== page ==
We continue with our series on the Wines of Valencia, and this time we look at the region closest to Valencia city, the DOP Valencia, which is divided into four sub-regions. We discuss the differences between the sub-regions, grape varieties, and give examples of wines to look for when you’re in Valencia.
The Valencia area at large is home to a number of indigenous grapes such as Merseguera, Verdil, Bobal and Monastrell; and most of these are found within the more specific region, DOP Valencia. The DOP Valencia distinguishes four main wine producing sub-regions within its territory: Alto Turia, Valentino, Moscatel and Clariano. And they’re all completely different!
Alto Turia, in the far north of the DO Valencia, has always been a producer of mainly white wines. The vineyards of Alto Turia lie in the highest part of Valencia, between 800 and 1100 meters altitude, which is more suitable for white grapes. The high altitude means the grapes have a harder time getting ripe, will contain less sugar, and have a higher acidity. Nevertheless, red grape varieties were also planted here in the 1980s in response to an increase in demand for red wine.
As population density has gone down in the last decades, with many young people moving to bigger towns, interest in wine production has also decreased. Many vines have been removed, or simply abandoned, and wine production has diminished substantially. In recent years however, the tide seems to be turning, with a number of wineries trying to produce quality wine.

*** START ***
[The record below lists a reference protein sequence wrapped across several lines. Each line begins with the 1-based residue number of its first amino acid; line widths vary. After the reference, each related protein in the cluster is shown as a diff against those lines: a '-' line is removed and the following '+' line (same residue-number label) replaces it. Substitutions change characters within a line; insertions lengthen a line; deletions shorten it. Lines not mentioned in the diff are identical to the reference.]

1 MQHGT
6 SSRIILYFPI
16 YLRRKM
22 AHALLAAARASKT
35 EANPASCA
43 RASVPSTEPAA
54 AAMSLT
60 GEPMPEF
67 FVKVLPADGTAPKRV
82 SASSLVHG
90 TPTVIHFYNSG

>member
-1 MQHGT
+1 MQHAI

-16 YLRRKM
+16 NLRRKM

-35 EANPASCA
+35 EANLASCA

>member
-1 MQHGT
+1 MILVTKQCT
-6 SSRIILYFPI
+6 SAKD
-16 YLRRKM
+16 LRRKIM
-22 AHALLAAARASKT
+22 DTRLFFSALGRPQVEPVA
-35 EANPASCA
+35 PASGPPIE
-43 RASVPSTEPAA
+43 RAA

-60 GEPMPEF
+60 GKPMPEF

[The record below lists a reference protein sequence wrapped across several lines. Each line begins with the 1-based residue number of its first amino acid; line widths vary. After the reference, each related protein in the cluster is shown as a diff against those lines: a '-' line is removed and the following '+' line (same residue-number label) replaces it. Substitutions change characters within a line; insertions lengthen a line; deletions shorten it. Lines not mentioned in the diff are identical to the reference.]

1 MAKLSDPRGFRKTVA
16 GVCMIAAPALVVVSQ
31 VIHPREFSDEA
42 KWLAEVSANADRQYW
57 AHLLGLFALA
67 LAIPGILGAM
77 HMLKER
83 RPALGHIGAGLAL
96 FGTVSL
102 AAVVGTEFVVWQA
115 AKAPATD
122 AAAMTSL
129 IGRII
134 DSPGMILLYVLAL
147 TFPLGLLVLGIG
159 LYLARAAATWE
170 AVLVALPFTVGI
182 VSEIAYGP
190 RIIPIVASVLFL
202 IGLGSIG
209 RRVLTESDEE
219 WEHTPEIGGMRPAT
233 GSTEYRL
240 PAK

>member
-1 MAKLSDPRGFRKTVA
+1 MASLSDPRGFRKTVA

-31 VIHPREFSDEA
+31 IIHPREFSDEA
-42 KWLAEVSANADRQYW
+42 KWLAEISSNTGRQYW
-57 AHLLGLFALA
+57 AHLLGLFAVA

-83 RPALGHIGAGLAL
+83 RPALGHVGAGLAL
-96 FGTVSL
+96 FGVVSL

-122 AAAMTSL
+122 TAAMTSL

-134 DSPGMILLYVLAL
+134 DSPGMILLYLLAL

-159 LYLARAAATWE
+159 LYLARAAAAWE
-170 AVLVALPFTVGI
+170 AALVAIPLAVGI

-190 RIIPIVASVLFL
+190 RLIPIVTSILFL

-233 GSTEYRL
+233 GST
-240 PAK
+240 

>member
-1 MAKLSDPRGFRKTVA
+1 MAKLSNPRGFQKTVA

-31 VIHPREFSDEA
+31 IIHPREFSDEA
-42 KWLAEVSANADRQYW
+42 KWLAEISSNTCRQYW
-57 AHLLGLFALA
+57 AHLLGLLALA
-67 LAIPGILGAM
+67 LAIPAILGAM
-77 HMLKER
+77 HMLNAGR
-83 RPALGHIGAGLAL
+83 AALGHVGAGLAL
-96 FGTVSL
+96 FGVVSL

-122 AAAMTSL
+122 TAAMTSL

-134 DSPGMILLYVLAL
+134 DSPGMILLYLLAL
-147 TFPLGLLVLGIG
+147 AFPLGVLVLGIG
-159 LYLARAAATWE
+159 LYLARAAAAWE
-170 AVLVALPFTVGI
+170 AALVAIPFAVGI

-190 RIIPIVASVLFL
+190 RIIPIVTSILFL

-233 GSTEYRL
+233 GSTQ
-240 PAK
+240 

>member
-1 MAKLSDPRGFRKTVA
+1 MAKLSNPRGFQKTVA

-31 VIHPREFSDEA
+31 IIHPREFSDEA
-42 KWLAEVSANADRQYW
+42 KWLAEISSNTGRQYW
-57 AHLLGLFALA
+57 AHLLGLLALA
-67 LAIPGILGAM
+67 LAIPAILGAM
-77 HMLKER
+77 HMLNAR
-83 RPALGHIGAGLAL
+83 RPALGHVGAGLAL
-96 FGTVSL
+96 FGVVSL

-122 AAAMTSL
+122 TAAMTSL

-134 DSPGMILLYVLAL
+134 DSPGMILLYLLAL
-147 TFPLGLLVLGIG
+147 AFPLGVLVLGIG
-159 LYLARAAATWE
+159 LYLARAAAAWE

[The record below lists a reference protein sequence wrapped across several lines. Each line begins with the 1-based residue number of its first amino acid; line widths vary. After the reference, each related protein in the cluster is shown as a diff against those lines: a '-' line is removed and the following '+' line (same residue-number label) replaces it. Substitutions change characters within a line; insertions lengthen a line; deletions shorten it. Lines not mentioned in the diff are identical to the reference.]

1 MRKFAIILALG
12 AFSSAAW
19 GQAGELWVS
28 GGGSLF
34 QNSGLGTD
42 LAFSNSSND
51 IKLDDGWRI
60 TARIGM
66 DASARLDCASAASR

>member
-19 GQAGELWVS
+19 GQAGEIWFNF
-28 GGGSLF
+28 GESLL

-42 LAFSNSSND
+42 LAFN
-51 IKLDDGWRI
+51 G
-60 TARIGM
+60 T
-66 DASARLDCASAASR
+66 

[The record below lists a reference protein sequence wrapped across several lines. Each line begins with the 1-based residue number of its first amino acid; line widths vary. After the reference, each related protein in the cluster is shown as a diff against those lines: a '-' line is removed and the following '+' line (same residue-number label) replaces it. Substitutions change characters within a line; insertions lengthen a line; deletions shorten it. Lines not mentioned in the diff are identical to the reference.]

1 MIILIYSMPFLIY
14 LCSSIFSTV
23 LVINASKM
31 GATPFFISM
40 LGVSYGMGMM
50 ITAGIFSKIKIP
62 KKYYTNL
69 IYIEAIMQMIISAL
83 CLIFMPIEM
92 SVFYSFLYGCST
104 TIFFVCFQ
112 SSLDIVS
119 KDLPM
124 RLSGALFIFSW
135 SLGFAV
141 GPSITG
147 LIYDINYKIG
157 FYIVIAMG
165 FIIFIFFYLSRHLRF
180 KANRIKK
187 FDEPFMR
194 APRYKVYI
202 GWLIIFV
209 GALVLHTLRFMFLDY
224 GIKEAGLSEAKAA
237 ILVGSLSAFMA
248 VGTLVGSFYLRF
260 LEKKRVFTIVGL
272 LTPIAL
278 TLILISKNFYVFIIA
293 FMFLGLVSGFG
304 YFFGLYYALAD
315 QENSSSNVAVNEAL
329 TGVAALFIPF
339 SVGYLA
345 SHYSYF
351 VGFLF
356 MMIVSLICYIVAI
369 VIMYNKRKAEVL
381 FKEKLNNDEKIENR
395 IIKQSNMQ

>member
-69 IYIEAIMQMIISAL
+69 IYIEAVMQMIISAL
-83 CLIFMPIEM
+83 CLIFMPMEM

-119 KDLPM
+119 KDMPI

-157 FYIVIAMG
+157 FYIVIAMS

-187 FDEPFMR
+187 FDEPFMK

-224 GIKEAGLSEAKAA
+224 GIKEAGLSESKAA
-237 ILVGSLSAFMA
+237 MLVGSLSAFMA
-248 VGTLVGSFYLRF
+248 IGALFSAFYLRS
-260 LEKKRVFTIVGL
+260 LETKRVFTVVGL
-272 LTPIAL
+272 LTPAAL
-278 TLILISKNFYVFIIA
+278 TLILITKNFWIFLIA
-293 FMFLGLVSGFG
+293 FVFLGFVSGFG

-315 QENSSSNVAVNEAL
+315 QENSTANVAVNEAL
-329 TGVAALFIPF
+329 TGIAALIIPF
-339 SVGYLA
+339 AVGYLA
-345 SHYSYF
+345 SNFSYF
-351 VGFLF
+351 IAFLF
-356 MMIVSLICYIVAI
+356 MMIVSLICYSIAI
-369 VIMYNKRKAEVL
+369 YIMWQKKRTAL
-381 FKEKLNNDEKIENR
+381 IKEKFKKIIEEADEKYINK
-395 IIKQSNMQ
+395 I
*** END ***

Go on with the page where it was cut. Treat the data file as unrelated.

Grape varieties grown in Alto Turia include Macabeo, Bobal and Tempranillo, but the main grape here is the Merseguera (in Alto Turia AKA ‘Verdosilla’). To give you an idea of its importance: about 75% of all grapes grown in the area are Merseguera, and 70% of all Merseguera in Spain is grown here! The Merseguera grape is excellent for making light, crisp, and subtly aromatic wines, which should be drunk young. Perfect for the hot Valencian summers!
A good Merseguera de toda la vida (though nowadays some macabeo is added) is Hoya del Castillo of Polo Monleón in Titaguas. Bodegas Santa Barbara, also in Titaguas, produces two pleasant, 100% Merseguera wines: the young Llanos de Titaguas and the oak-aged Mersé, which scored 90 points in the Peñín wine guide, and proves that Merseguera is not just suitable for making young wines, but has also aging potential. Vegamar, a relatively new winery in Calles, produces decent wines with Merseguera as well as a variety of reds.
Closer to Valencia city we find the Valentino area, where wine production increased rapidly during the Phylloxera disaster in France. When Phylloxera arrived here in the early 1900’s, production was cut in half in just a short time, but recovered again in the mid-20th century. The region’s wine industry is now dominated by cooperatives rather than private wineries, established to facilitate the export of wine, which has again grown in importance. Currently about 30% of the land in Valentino is used for growing grapes.